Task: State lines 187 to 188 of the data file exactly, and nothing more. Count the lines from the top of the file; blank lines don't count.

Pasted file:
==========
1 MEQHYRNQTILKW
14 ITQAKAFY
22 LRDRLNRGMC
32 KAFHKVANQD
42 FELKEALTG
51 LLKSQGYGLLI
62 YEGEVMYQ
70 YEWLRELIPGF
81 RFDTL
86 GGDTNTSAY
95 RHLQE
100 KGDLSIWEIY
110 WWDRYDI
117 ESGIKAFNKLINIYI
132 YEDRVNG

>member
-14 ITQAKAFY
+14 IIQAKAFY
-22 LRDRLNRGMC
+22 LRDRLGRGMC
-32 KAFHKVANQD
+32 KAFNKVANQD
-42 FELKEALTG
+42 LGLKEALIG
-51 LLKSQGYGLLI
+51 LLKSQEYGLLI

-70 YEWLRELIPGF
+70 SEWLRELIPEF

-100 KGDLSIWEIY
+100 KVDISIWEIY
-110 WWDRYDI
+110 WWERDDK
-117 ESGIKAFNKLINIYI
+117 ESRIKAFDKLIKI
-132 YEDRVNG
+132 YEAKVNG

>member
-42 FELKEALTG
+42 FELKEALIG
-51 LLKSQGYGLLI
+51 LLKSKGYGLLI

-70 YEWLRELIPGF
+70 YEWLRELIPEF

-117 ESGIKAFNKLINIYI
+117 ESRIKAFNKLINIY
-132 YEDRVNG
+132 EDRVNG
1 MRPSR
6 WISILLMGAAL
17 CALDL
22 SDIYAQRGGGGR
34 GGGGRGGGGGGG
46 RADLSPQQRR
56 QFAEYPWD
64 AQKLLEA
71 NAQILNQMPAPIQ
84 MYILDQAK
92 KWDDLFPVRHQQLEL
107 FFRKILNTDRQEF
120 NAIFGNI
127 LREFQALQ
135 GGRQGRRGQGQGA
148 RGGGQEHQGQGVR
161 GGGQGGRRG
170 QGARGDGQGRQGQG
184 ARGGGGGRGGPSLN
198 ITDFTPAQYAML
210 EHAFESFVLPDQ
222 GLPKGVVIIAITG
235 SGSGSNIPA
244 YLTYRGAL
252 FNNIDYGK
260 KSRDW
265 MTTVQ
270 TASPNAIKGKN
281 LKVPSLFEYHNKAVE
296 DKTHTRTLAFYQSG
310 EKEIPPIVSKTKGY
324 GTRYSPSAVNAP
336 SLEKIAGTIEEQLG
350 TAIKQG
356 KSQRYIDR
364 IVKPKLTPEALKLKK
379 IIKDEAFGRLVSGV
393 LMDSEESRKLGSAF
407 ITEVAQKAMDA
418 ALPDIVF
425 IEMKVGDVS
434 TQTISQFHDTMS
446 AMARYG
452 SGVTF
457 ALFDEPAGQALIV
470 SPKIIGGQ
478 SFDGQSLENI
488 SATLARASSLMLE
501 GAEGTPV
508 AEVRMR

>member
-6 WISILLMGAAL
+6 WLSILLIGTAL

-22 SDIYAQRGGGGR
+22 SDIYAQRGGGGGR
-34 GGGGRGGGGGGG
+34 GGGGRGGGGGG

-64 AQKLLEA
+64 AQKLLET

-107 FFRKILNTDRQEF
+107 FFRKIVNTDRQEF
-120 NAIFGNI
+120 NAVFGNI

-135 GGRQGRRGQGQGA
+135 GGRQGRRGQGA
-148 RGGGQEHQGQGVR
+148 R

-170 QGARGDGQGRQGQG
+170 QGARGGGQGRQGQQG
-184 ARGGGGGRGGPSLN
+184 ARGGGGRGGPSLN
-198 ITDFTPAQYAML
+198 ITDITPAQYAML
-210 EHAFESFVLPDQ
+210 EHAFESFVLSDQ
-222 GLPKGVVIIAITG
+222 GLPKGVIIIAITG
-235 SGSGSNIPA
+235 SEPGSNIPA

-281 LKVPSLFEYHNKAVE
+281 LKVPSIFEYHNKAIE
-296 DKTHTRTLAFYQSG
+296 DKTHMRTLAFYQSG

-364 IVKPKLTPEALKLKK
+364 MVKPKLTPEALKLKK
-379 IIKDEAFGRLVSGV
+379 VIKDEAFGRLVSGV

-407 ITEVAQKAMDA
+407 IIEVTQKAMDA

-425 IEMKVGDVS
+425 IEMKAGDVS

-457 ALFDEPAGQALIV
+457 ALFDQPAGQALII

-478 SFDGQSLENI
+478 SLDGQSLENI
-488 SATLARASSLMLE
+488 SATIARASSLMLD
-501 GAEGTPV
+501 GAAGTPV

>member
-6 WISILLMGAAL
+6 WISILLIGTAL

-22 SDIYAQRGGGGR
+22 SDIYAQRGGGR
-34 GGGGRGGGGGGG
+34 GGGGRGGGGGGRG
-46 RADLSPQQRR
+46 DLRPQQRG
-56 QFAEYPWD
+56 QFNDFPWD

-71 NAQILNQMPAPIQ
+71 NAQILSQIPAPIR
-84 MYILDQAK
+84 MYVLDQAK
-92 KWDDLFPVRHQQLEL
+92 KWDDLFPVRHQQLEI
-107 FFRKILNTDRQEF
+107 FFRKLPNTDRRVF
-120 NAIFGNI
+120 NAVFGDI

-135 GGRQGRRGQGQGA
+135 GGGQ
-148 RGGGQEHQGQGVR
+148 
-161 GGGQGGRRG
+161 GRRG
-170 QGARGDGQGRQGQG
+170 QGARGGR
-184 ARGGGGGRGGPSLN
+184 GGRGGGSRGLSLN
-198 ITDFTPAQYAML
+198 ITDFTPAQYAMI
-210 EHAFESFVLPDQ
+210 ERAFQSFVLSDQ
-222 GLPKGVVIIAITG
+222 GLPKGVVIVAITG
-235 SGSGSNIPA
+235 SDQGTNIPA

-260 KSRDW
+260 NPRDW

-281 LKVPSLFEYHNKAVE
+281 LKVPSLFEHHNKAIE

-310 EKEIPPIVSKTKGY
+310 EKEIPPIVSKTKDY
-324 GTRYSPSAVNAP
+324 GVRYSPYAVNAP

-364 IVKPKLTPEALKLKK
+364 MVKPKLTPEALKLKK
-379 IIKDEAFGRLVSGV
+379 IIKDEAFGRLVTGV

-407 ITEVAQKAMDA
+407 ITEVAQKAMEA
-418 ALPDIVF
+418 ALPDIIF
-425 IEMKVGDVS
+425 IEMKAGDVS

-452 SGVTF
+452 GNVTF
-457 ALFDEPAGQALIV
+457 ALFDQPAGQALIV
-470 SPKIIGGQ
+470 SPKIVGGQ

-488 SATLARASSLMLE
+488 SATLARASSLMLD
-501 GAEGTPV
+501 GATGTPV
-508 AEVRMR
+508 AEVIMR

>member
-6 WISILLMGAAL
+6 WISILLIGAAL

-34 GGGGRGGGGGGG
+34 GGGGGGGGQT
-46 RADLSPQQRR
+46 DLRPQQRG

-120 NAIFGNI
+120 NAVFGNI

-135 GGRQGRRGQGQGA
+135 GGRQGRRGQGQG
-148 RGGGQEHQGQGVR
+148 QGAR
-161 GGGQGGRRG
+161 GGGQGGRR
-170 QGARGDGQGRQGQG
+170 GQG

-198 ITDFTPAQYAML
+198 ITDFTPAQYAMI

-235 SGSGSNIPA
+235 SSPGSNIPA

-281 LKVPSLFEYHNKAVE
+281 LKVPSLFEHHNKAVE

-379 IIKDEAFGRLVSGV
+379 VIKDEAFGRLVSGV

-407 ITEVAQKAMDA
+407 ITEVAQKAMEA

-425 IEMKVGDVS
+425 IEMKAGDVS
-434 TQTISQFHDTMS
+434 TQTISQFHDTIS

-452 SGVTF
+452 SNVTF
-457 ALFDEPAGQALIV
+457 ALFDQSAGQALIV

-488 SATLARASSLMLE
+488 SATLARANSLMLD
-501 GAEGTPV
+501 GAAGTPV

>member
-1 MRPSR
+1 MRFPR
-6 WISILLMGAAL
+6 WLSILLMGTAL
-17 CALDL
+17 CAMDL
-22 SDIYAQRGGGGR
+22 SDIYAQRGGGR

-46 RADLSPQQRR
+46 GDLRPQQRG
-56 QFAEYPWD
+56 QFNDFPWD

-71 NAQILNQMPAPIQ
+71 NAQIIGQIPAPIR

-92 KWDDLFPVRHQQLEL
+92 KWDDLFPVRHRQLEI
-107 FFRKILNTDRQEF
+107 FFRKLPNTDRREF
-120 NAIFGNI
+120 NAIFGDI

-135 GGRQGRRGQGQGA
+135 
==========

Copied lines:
+260 NPRDW

-281 LKVPSLFEYHNKAVE